Hammer-Wielding Intruders Attack Hong Kong Epoch Times Printing Press

Four intruders barged into the printing plant of the Hong Kong edition of The Epoch Times in the early hours of April 12, damaging computers and printing equipment. The attack is believed to be the latest effort by the Chinese Communist Party (CCP) to silence The Epoch Times.

In an attack on the same facility in November 2019, four masked men set fire to two printing presses. The perpetrators behind the arson attack have remained at large.

Cheryl Ng, a spokeswoman for the Hong Kong edition, said the intrusion was characteristic of the CCP and had the aim of silencing an independent outlet from reporting on topics that are taboo to the communist regime.

Ng condemned the attack and said it was a crime against Hong Kong’s freedom of speech.

The Epoch Times, one of the few independent media outlets in Hong Kong, is known for its uncensored coverage of China, including political infighting within the CCP, the regime’s human rights violations against ethnic minorities and religious groups, and Beijing’s propaganda and influence operations abroad.

The Hong Kong edition has also provided extensive independent coverage of the city’s pro-democracy movement, which started in June 2019 but subsided in July last year when Beijing imposed a draconian national security law on the China-ruled city. The law has further stripped away Hong Kong’s dwindling autonomy, in particular the city’s press freedom.

Epoch Times HK attacked
A CCTV screenshot showing intruders dressed in black using sledge-hammers to damage printing press equipment at the print shop of the Hong Kong edition of The Epoch Times on April 12, 2021. (The Epoch Times)

In a statement, the Hong Kong edition of The Epoch Times condemned the CCP for creating “white terror” in Hong Kong, while calling on the international community to monitor Hong Kong’s freedom of speech, which is under siege by the communist regime.

Intrusion

About 4:38 a.m. on Sunday a female employee of the printing press returned to the print shop, where she spotted a man in his 30s chatting on his cellphone standing nearby.

Two of the four intruders caught on CCTV
Two of the four intruders caught on CCTV. (The Epoch Times)

When the employee tried to pull closed the sliding door, the man suddenly walked up and stood in the door, preventing it from being closed.

The man then angrily questioned the female employee, asking her to have Mr. Chu come out and meet him. In response, the employee said there was no such person, but the man refused to walk away.

All of a sudden, three other men showed up and pushed their way into the printing plant. Two of them carried sledge hammers, and one of them carried a plastic bag with a knife in it.

They shouted at another print shop employee: “Go away, Go away. It is none of your business. Go away. Don’t force me to do anything.”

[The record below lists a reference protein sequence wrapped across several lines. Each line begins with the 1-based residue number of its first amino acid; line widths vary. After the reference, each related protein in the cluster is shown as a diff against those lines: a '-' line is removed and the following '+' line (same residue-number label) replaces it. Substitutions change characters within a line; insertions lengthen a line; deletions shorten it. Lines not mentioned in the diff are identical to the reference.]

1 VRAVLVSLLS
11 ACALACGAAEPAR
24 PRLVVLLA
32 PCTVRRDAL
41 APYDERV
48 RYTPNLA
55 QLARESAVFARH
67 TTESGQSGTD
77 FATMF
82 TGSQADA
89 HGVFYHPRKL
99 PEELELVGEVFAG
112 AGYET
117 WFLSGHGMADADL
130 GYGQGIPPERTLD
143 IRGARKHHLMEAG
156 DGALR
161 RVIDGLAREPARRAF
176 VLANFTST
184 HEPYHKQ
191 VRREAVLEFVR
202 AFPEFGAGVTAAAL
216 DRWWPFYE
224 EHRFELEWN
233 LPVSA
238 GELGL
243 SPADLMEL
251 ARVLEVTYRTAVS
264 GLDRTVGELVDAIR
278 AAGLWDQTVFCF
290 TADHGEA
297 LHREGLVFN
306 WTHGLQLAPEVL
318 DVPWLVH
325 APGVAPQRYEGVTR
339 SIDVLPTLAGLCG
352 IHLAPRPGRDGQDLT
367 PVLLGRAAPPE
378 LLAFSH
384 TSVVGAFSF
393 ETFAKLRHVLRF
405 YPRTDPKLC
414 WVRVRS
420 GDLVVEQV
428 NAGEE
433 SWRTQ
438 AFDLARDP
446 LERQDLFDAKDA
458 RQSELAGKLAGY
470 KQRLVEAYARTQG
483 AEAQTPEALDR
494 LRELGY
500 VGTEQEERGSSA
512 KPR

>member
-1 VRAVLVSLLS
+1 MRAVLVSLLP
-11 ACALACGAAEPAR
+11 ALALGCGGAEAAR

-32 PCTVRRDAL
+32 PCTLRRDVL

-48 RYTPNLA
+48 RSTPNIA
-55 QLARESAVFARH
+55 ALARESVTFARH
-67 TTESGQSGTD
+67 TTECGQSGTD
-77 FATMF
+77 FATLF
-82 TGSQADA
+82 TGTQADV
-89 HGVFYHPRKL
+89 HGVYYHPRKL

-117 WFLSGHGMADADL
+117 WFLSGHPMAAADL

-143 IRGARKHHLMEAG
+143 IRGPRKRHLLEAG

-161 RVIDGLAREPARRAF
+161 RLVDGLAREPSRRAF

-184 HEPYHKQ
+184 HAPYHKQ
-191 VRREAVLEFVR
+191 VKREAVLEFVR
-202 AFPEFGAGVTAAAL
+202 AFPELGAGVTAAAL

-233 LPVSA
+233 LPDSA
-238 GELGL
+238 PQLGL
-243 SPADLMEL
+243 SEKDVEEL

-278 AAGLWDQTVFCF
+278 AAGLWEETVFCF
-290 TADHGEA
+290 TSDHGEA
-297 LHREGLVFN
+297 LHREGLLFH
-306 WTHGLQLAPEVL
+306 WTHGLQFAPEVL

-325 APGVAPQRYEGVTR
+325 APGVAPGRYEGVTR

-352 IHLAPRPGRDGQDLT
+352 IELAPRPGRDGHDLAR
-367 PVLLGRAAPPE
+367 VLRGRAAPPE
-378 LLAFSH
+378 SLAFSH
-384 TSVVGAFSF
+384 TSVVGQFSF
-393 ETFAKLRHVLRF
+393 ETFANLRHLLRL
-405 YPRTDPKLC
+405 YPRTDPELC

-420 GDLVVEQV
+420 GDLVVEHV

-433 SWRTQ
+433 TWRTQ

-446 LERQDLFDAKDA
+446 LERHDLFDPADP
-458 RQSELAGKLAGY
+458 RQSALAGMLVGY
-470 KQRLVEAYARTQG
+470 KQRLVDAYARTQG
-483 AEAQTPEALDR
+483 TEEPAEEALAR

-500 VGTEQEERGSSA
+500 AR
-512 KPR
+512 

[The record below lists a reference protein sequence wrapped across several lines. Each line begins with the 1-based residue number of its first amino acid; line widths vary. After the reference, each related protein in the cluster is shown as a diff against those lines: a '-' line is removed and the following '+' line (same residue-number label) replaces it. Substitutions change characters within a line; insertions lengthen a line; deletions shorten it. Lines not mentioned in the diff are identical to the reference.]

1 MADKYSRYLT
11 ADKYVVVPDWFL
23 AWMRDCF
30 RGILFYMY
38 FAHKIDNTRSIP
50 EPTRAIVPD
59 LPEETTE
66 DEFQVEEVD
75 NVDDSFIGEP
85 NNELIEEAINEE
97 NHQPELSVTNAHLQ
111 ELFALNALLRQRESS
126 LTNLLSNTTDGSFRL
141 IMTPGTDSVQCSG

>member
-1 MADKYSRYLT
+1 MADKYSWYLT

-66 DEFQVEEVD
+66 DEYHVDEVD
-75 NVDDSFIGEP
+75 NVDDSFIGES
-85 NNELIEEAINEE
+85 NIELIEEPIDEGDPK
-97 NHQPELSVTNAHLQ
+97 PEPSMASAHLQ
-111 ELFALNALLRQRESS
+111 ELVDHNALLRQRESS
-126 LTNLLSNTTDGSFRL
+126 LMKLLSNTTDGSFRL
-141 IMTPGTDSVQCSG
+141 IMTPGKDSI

Construction debris on top of printing press equipment
Construction debris on top of printing press equipment at the print shop that prints the Hong Kong edition of The Epoch Times on April 12, 2021. (Adrian Yu/The Epoch Times)

After barging in, the men started smashing the printing press equipment with their sledge hammers. Among the items damaged were the printing press’s central control panel and several computers. One of the men also tossed construction debris from his bag onto the equipment.

The intrusion was captured on video. It lasted about two minutes, and all four men were wearing masks. When the men left they stole a computer. They then fled in a white van.

The printing plant staff then called the police, who arrived shortly afterward.

Damaged computer
Damaged computer. (Adrian Yu/The Epoch Times)

The printing press, established in February 2006, has been attacked four previous times.

In February 2006, thugs broke into it and damaged the newly purchased printing equipment.

In October 2012, thugs attempted to break into the print shop but could not smash open the gate. In December 2012, seven men carrying multiple toolboxes appeared and began attempting to break through the gate. They fled after police were called.

The arson attack, which happened on Nov. 19, 2019, resulted in estimated damages of over $40,000. That day four individuals, who dressed in black in an apparent attempt to disguise themselves as Hong Kong democracy protesters, lit a fire causing the warehouse’s sprinkler system to turn on.

Several U.S. senators, as well as rights groups Reporters Without Borders and the Committee to Protect Journalists, and the Foreign Correspondents Club in Hong Kong, all spoke against the arson attack.

Ng said that the Hong Kong edition of The Epoch Times will not bow to violent threats, and is in the process of fixing damaged equipment. She expressed hope that the Hong Kong police will resolve the case and bring the four men to justice.

She urged Hongkongers to continue to support the newspaper.

From The Epoch Times